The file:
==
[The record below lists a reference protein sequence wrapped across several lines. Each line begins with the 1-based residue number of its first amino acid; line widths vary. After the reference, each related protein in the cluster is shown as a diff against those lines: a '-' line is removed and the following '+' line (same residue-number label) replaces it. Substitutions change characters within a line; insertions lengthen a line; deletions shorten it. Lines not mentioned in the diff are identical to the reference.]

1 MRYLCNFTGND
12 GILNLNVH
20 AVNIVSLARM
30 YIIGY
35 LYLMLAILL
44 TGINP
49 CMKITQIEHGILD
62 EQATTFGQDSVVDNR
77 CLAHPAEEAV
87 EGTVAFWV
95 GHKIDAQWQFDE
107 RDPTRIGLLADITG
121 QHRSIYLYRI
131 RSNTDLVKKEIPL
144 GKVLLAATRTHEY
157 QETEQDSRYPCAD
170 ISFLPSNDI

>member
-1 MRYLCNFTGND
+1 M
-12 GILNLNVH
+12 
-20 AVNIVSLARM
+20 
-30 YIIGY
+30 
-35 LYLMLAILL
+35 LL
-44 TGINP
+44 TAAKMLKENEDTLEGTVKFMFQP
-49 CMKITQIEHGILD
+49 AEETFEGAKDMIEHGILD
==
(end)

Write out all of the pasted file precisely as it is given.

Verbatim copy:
[The record below lists a reference protein sequence wrapped across several lines. Each line begins with the 1-based residue number of its first amino acid; line widths vary. After the reference, each related protein in the cluster is shown as a diff against those lines: a '-' line is removed and the following '+' line (same residue-number label) replaces it. Substitutions change characters within a line; insertions lengthen a line; deletions shorten it. Lines not mentioned in the diff are identical to the reference.]

1 MRYLCNFTGND
12 GILNLNVH
20 AVNIVSLARM
30 YIIGY
35 LYLMLAILL
44 TGINP
49 CMKITQIEHGILD
62 EQATTFGQDSVVDNR
77 CLAHPAEEAV
87 EGTVAFWV
95 GHKIDAQWQFDE
107 RDPTRIGLLADITG
121 QHRSIYLYRI
131 RSNTDLVKKEIPL
144 GKVLLAATRTHEY
157 QETEQDSRYPCAD
170 ISFLPSNDI

>member
-1 MRYLCNFTGND
+1 M
-12 GILNLNVH
+12 
-20 AVNIVSLARM
+20 
-30 YIIGY
+30 
-35 LYLMLAILL
+35 LL
-44 TGINP
+44 TAAKMLKENEDTLEGTVKFMFQP
-49 CMKITQIEHGILD
+49 AEETFEGAKDMIEHGILD